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New trust: Wakatipu Wildlife Trust director Ting Zhang and chairman Tom Pryde

Imagine if the whole Wakatipu Basin was alive with the sound of tuis and bellbirds. That vision’s a step closer with the formation of a new predator-control trust. Philip Chandler discusses the aims and objectives of the Wakatipu Wildlife Trust

Life’s about to get tougher for the Wakatipu’s rats, stoats and other nasty critters.

That’s because the Wakatipu Wildlife Trust was launched on Thursday night.

It’s an umbrella group for about a dozen community organisations involved in ridding their neighbourhoods of rats, stoats, ferrets, possums, hedgehogs and other predators.

The trust’s aim is to help the various groups’ efforts to bring back native wildlife – principally birds like tuis and bellbirds but also geckos, skinks and bats.

Those populations, and others, are being devastated by these predators.

The trust got underway after the Department of Conservation invited these groups to a meeting a year ago.

Chairman Tom Pryde says many of these groups, and others around New Zealand, were formed after former Prime Minister John Key launched a crown entity, Predator Free NZ 2050, last year.

“Suddenly, this focused people’s attention,” he says.

Currently, local groups trapping predators include those based in the Routeburn-Dart, Paradise, Closeburn Station, Bob’s Cove, Fernhill, Kelvin Heights, Jack’s Point, Lakeside Estates, Kingston, Arthurs Point and Arrowtown.

“No one wants to change what they’re doing – they’re passionate about getting birds back in their patch,” Pryde says.

“We want more groups to be formed, the more the merrier, because our ultimate ambition is to have every square inch of land in the Wakatipu Basin covered by some community group or other.

“That’s very aspirational and, you might say, almost impossible, but unless you try, it’s never going to happen.”

Predator-trapping: A trap on Brow Peak, near Arrowtown

Apart from encouraging more groups, the trust will help with the purchase of traps, Pryde says.

“We’ll have more grunt in terms of raising finance, and we can buy traps cheaper because we’re buying in bulk.”

The trust, which is receiving a lot of support from DoC, will also act as a forum for sharing information and exchanging ideas, and recently appointed a director, Queenstowner Ting Zhang.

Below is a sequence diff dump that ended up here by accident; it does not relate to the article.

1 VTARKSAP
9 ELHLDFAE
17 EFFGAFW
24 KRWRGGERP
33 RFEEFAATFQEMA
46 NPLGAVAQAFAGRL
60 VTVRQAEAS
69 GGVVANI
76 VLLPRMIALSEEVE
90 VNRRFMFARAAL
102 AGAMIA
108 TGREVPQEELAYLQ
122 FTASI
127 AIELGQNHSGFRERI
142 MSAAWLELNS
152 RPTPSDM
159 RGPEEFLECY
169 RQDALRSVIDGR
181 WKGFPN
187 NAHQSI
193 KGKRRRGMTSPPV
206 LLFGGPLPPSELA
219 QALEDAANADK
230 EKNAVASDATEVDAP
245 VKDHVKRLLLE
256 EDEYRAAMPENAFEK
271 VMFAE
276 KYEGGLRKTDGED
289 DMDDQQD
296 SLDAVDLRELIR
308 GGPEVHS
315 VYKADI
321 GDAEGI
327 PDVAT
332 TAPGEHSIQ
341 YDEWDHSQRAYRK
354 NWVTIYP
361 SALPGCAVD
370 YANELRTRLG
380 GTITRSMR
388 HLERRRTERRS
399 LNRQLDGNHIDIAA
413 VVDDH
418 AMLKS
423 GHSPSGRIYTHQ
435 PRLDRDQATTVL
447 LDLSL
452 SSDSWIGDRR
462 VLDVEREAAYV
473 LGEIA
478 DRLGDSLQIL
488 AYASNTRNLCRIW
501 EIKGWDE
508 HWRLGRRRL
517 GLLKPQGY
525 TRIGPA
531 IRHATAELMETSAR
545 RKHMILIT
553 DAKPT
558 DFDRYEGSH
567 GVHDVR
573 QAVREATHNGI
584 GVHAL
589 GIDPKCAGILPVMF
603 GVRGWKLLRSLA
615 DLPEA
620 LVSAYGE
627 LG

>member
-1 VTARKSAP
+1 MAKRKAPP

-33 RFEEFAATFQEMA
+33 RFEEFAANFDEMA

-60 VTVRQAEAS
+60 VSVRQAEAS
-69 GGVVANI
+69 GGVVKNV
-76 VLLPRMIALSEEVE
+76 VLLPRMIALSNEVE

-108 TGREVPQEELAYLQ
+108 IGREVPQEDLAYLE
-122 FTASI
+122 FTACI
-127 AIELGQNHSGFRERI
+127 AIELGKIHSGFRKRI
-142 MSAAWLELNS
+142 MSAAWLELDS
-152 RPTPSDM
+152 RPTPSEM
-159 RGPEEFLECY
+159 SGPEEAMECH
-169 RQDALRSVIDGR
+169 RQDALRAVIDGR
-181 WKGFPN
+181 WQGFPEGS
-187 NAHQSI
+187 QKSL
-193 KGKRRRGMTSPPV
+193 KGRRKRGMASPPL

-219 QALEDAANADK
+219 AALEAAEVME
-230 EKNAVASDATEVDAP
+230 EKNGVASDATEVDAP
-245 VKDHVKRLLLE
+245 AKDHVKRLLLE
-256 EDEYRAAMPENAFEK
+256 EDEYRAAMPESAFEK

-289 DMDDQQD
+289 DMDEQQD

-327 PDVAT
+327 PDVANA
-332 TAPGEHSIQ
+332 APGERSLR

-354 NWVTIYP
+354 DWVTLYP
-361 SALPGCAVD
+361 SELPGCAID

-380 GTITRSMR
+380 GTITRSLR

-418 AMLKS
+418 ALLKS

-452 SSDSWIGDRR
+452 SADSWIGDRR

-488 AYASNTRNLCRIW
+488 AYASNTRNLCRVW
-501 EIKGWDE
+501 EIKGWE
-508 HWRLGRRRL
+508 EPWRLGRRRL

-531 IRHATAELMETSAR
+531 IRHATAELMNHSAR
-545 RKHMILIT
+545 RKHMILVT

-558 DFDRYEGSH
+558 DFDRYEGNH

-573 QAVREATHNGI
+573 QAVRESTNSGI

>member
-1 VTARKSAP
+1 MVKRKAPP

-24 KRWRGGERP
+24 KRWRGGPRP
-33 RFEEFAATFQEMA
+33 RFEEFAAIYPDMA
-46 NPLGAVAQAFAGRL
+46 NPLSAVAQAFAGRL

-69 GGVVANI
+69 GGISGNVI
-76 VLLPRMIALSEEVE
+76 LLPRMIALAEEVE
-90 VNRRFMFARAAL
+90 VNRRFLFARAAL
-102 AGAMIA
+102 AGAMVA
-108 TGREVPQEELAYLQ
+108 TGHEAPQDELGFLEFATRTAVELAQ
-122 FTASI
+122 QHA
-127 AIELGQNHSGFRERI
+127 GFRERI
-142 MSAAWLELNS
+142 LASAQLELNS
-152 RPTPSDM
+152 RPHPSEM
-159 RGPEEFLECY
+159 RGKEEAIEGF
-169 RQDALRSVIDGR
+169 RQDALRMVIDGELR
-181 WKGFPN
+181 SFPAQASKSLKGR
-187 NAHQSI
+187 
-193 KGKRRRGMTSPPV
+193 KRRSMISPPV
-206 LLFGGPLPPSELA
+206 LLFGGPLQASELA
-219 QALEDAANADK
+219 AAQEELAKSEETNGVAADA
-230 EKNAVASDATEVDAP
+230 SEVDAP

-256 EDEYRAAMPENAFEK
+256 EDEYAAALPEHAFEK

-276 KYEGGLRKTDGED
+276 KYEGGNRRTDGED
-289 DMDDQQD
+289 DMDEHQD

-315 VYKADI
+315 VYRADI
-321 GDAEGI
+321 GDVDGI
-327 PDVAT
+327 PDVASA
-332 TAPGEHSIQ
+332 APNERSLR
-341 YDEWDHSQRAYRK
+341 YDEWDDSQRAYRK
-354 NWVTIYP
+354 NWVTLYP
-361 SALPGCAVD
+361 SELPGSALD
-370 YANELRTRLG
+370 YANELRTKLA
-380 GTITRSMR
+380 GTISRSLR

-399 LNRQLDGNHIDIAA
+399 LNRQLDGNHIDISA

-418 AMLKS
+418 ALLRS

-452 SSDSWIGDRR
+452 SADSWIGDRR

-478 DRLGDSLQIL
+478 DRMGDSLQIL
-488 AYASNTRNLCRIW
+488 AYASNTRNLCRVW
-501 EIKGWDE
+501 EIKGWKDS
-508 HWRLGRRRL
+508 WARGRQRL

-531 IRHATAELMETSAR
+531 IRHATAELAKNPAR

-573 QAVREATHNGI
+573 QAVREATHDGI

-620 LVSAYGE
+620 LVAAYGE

It received $31,462 from local company Real Journeys’ conservation ball at Walter Peak four months ago.

Pryde, who’s been aware of the issue through chairing the Paradise Trust, based near Glenorchy, says there’s no doubt predators are ravaging local wildlife, often through destroying their eggs.

“You tell me one species that isn’t being affected,” he says.

“There’s bugger-all tuis – the country used to be alive with tuis.

“When did you last see a bellbird or a mohua?

“We’ve lost so many species and there are so many others that are down to the last few hundred or the last few thousand.”

No one knows how may predators are out there.

“All we know is there’s thousands – they’re hiding in the bushes and trees, they don’t come out for a head count.”

He explains that there are rudimentary traps, which kill just one predator before they have to be reset manually, or dearer ‘Good Nature’ traps which reset themselves about a dozen times.

Trap line: Estelle Poirot setting a trap line at Wye Creek. PICTURE: PHIL GREEN

Pryde’s got no doubt his trust can successfully fundraise but says the big issue’s finding people to service the traps. He’s hoping for major community buy-in, until scientists find a non-trapping, virus-based solution.

“If people bought a $100 trap, had it set up in their backyard, they might catch one stoat or one rat a month.”

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